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  • Life Tech Acquires Ion Torrent

    Big news, Ion Torrent swallowed by LIFE:


  • #2
    that is unreal
    right out of the gate
    --
    Jeremy Leipzig
    Bioinformatics Programmer
    --
    My blog
    Twitter

    Comment


    • #3
      I had a shock as well. totally didn't see it coming though i should have..
      Ion Torrent seems to be in direct competition with their SOLID PI system.
      http://kevin-gattaca.blogspot.com/

      Comment


      • #4
        I don't think it is that shocking. This is similar to what Jonathan Rothberg (Ion Torrent founder & CEO) did when he founded 454. He developed the technology to the point it was ready to go into commercial production and sold out to a company with the resources make that happen.

        Comment


        • #5
          The 454 story is more convoluted. Rothberg had already left Curagen by 2007 to purse other interests. Roche was only a minority investor in the beginning. Then Curagen, having no idea how to run a sequencer company and figuring there was more promise in their drug pipeline (that eventually went nowhere), basically asked Roche what they'd like to pay for the remainder of 454, which turned out to be a paltry $152M.

          All the investors who were into CRGN for 454 sold out immediately, and the stock plummeted.
          --
          Jeremy Leipzig
          Bioinformatics Programmer
          --
          My blog
          Twitter

          Comment


          • #6
            Competition would have brought down prices. Too bad that LIFE is buying everything now. They and Illumina can basically price gouge.

            Comment


            • #7
              i posted some of my thoughts about the future of Ion Torrent, with an emphasis on clinical applications here:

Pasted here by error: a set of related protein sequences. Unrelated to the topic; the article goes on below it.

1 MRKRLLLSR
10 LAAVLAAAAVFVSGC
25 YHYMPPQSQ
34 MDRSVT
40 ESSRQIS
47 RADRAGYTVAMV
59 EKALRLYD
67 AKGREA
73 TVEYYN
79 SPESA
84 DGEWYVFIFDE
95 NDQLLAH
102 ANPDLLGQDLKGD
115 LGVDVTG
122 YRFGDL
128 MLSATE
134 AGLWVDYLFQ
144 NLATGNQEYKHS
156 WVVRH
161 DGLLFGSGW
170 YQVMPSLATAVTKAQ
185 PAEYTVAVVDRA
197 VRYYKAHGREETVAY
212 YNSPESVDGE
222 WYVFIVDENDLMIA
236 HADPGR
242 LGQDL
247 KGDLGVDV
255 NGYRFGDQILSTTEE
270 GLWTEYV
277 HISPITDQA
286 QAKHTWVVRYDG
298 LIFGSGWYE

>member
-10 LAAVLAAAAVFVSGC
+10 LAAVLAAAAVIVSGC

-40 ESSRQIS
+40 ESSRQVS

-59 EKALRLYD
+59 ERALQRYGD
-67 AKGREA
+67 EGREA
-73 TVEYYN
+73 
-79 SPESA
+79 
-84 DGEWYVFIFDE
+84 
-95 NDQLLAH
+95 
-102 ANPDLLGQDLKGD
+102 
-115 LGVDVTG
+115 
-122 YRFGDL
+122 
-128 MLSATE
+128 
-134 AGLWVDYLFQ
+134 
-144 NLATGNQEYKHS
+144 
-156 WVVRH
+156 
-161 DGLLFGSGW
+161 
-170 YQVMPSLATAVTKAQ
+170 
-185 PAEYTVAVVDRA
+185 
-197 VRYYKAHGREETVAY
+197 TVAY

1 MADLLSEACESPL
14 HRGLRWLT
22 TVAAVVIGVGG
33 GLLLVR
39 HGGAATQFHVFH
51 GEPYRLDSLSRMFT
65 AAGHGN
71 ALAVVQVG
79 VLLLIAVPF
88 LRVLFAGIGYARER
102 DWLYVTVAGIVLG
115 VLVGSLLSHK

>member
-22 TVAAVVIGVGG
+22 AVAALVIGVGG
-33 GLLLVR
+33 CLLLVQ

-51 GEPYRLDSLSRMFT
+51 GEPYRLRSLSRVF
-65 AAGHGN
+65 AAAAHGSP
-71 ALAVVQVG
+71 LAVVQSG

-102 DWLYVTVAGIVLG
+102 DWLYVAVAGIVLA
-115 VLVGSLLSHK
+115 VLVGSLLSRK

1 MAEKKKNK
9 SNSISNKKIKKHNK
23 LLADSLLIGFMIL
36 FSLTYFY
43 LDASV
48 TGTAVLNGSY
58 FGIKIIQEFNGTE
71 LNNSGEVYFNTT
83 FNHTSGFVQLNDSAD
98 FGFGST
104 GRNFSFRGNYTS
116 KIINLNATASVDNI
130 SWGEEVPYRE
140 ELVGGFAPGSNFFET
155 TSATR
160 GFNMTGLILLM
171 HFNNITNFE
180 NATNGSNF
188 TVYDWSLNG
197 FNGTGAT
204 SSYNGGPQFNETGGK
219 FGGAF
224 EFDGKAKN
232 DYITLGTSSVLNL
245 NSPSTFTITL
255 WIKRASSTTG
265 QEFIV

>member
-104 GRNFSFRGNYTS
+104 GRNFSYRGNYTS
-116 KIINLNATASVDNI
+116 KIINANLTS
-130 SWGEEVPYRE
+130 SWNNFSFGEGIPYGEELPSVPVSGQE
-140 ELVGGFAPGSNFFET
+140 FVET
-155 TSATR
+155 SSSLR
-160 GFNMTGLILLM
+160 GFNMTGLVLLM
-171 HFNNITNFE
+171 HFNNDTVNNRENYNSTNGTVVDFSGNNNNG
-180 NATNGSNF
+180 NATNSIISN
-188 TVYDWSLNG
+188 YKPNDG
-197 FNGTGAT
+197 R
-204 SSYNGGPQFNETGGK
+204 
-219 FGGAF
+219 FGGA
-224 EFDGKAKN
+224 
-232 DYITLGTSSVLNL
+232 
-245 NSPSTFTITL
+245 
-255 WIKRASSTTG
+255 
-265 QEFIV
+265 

--
              Jeremy Leipzig
              Bioinformatics Programmer
              --
              My blog
              Twitter

              Comment


              • #8
                Will the current NGS products soon be replaced or are the new instruments just additive to the market?

                Comment


                • #9
                  The projected price of the Ion Torrent used to be 50K- now it is "less than 100K" in the new press releases...wait till we see the reagent costs!

                  Comment


                  • #10
                    The HiSeq is backordered for so long maybe people should just cancel their order and wait for this?

                    Comment


                    • #11
                      IonTorrent compares very poorly to HiSeq for really high throughput sequencing -- remember the claim is that each run will generate 150Mb (1M reads x ~150nt) of data for $500; HiSeq will generate on the order of (from memory; feel free to dispute with hard data!) 100Gb for $10K -- if you equalize those then Ion Torrent for $10K will generate only 3Gb (20*150Mb) -- about 1/30th the data for the same consumable cost.

                      Of course, I've left out equipment amortization from that. If you really use the sequencer flat out, HiSeq should still win (even if Ion comes in at $50K) -- and Ion Torrent will require hourly attention to care-and-feed (the videos I've seen do NOT look automation friendly -- someone snapping a new cartridge in each time), meaning higher labor costs.

                      On the other hand, to rapidly turn around small batches (such as amplicons), Ion Torrent will probably win -- it will do that run in an hour vs. around a week for HiSeq. Now, the appropriate comparator is really 454 and even with 454 Jr the Ion Torrent looks good -- a lot of data cheaply, if really long reads aren't critical for you.